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NVIDIA shares its short-term and long-term roadmaps for real-time raytracing in video games

At GDC 2018, NVIDIA’s Morgan McGuire has shared the company’s short-term and long-term roadmaps for real-time raytracing in video games. Now while we’ve covered the hybrid model in the past, it appears that this is a long-term goal for NVIDIA and not something that most developers are doing right now.

In this co-existence model that some games will support in the coming months (according to McGuire) we’ll have GPU accelerated baking, dynamic probes, dynamic light maps, hard shadows, refraction transparency, mirror reflections and callable shaders.

Naturally, this is a great start but NVIDIA’s long-term roadmap is what most of us are really looking forward to, and that is the true hybrid models. This “Golden Era” will offer area light shadows, ambient occlusion, glossy reflections, rays for data structures, ray traced audio, perfect particle collisions, perfect AI visibility, adaptive supersampling, diffuse interreflection, complex transparency, foveated rendering, beam racing, stochastic motion blur and full path tracing.

Now while we’ve heard that Metro: Exodus will use ray-tracing for its ambient occlusion solution (and perhaps for its glossy reflections), it will most likely be a rayraster co-existence model and not a hybrid model. Unless 4A Games surprises everyone with a true hybrid model, support at least half of these techniques.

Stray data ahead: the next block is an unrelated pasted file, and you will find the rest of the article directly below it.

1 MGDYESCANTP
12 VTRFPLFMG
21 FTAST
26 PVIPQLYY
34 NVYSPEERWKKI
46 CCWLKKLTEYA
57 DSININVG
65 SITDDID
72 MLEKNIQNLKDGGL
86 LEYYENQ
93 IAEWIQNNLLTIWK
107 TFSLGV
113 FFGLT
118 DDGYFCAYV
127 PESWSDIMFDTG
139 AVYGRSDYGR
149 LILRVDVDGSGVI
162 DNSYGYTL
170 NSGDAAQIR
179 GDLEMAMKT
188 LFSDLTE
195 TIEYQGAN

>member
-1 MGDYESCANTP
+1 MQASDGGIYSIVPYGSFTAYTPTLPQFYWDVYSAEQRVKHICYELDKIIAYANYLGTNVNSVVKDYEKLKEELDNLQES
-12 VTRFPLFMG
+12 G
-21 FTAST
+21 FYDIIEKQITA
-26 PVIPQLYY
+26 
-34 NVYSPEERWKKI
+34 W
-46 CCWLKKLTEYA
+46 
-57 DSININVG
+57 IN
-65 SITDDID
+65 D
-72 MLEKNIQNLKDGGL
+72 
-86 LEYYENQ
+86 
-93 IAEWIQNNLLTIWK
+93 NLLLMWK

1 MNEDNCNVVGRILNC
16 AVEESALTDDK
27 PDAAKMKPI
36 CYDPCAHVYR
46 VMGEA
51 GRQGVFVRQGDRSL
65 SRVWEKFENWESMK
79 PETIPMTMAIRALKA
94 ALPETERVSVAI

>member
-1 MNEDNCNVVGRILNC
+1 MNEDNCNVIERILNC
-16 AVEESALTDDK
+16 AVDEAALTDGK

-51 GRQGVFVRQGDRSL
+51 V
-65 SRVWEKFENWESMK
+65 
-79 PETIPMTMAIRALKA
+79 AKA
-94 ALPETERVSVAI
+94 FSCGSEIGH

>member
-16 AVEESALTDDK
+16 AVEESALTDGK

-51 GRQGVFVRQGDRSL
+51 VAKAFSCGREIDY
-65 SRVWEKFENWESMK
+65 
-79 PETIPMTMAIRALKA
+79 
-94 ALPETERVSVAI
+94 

According to McGuire, developers should move away from the co-existence model as soon as possible and embrace the hybrid models. With the hybrid models, developers will take all the good stuff from rasterization and put it together with the good stuff from raytracing and end up with an engine that is simpler and faster and easier to understand, and with which artists can work four or five times faster than previous engines.

Those interested can find the complete presentation of NVIDIA’s GDC 2018 raytracing presentation here!